A Picture Is Worth a Thousand Words: Reply to "On the Difficulty of Averaging Faces"
Pittenger (PS, 1991, 2, 351-353) criticizes three characteristics of our technique of mathematically averaging faces to produce an attractive composite face (Langlois & Roggman, 1990). He claims that our procedure compromises the "... ability to recover either morphologically normal faces or mental prototypes of faces" and compromises "the ability to recover optimum structure" of faces. The problems he cites are: (1) averaging the gray values of a matrix of the whole face rather than averaging spatial locations of anatomically defined features; (2) using two-dimensional rather than three-dimensional representations of faces; and (3) using a "mean" as a measure of central tendency rather than using a true "optimum value" or some other measure of central tendency.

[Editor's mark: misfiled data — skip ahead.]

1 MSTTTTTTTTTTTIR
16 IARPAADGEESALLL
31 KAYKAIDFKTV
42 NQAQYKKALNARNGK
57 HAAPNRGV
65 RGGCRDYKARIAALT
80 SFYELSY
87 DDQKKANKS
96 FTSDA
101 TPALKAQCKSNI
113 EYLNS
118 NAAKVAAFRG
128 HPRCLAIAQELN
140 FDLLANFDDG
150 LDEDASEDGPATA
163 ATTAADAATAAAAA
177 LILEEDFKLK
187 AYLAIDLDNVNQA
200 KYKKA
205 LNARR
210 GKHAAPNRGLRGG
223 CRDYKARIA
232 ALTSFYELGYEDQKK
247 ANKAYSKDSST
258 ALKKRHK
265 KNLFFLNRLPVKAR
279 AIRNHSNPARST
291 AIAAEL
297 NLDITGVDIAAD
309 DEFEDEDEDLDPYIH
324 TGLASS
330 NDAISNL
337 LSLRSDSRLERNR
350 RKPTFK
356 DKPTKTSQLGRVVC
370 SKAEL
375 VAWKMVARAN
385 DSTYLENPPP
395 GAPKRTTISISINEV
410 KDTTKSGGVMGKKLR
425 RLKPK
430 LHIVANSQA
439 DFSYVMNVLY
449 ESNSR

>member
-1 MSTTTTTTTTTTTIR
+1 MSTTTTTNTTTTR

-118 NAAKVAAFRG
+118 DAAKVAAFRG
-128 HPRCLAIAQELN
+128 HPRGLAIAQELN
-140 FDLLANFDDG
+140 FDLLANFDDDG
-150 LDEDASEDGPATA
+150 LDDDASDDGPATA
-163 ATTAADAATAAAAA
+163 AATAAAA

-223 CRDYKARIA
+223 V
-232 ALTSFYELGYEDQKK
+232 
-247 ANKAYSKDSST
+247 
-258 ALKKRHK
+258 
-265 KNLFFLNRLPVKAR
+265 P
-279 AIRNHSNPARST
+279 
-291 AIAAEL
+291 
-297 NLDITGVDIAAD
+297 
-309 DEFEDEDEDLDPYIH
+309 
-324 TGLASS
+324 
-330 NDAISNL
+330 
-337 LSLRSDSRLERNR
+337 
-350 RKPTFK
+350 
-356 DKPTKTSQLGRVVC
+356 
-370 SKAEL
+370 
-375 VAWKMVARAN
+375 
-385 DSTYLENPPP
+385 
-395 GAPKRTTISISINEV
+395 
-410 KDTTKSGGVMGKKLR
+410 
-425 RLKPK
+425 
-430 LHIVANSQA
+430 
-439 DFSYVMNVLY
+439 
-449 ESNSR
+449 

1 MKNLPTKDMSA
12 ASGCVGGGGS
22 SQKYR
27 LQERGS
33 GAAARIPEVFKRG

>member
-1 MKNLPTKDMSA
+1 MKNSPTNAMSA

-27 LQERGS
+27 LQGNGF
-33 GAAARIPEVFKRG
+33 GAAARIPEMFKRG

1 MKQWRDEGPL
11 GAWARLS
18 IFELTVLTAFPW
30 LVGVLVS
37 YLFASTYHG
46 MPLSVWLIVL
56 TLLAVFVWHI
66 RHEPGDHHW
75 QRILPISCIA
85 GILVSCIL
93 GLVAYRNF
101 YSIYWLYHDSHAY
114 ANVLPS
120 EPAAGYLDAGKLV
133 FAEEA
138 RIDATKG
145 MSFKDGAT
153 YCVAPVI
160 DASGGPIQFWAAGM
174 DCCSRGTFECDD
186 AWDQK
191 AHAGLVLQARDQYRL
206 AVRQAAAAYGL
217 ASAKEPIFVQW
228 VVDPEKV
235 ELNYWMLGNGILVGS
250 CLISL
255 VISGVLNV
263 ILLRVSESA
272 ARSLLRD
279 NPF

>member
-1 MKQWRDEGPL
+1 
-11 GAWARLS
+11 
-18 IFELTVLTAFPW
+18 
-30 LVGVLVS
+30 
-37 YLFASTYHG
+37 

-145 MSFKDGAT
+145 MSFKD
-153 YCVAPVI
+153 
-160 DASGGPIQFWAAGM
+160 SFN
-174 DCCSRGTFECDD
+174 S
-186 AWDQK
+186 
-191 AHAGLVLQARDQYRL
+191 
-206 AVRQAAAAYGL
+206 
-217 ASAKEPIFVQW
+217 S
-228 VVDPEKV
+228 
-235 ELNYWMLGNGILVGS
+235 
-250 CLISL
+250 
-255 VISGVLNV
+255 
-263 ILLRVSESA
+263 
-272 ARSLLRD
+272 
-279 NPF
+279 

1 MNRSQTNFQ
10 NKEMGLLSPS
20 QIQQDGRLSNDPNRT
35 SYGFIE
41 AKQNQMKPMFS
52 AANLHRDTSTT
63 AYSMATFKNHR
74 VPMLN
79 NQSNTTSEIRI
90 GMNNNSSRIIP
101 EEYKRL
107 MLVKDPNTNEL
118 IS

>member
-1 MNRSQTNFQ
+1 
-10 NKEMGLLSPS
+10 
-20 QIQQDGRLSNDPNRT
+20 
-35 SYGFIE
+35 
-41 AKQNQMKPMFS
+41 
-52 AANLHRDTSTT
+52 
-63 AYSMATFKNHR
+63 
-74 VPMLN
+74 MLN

A Picture Is Worth a Thousand Words: Reply to "On the Difficulty of Averaging Faces" Judith H. Langlois, Lori A. Roggman, Lisa Musselman and Scott Acton Psychological Science Vol. 2, No. 5 (Sep., 1991) (pp. 354-357)